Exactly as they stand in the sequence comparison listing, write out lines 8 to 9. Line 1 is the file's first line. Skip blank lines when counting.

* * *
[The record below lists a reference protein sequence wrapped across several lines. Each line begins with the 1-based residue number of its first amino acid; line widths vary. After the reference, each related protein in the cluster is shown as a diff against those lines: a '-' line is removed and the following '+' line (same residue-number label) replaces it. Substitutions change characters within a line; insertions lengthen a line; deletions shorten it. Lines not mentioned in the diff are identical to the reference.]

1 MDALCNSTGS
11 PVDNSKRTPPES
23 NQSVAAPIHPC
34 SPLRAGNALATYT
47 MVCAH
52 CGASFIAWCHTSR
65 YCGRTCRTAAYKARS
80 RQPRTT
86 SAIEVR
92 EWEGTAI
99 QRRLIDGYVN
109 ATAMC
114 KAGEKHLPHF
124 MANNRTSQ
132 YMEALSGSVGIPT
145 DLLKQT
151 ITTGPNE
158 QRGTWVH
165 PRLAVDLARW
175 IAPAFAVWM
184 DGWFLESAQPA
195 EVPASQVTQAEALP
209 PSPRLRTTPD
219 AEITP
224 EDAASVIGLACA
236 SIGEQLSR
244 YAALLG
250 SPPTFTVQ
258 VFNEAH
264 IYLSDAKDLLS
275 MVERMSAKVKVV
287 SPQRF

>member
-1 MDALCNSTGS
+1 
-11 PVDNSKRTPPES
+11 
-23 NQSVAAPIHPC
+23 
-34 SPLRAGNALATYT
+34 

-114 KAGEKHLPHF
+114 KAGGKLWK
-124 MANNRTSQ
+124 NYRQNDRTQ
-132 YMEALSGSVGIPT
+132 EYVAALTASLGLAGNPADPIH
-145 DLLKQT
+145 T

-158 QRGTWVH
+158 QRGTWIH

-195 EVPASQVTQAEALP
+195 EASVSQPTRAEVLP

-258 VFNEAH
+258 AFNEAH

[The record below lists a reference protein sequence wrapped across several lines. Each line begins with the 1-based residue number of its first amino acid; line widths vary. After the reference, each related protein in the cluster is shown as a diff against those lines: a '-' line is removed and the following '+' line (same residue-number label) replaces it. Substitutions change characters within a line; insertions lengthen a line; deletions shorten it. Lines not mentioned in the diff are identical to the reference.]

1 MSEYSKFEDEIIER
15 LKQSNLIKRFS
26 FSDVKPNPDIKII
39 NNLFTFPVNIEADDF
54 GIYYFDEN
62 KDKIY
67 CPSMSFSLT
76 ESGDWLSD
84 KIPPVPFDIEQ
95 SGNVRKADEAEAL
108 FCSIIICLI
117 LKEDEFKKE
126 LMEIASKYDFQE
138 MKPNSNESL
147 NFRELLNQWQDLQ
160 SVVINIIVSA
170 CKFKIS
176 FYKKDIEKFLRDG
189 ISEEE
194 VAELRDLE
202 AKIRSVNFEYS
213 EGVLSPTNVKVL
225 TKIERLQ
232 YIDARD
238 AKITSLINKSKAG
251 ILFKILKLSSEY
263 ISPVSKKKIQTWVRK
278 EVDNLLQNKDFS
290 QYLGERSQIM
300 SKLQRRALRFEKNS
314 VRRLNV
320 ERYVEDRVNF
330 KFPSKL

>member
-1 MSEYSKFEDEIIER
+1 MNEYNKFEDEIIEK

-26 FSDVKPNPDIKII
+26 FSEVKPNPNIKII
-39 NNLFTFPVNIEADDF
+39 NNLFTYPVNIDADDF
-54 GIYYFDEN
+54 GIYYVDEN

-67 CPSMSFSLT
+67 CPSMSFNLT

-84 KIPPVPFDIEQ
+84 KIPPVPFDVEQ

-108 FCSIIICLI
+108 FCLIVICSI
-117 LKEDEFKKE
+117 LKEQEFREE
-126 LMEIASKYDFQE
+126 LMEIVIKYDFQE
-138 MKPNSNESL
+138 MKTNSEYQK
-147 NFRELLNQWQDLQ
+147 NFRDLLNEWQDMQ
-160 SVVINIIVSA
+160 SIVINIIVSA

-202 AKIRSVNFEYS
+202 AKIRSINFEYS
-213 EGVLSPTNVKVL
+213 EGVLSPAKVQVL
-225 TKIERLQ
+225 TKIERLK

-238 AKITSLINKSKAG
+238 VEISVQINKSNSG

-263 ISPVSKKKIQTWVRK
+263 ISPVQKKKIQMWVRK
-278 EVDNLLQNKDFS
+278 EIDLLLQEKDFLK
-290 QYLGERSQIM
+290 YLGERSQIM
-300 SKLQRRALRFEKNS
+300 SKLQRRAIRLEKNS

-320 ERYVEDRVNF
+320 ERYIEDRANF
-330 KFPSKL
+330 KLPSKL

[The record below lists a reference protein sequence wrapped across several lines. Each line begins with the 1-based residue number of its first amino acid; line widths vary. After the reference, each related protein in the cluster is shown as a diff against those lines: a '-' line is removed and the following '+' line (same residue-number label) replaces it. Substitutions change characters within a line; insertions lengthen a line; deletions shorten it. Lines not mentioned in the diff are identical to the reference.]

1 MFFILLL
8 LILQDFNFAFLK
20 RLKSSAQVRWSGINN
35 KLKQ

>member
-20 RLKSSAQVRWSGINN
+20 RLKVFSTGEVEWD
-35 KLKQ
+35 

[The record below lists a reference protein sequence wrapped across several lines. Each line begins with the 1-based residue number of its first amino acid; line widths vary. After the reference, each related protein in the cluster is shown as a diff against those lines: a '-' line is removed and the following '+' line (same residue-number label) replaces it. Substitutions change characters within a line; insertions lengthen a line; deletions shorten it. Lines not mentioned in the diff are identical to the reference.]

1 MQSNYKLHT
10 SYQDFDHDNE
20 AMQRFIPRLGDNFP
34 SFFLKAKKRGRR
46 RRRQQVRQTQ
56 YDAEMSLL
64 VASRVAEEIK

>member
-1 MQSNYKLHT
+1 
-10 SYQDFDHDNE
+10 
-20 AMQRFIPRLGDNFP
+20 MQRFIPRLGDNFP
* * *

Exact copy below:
65 YCGRTCRTAAYKARS
80 RQPRTT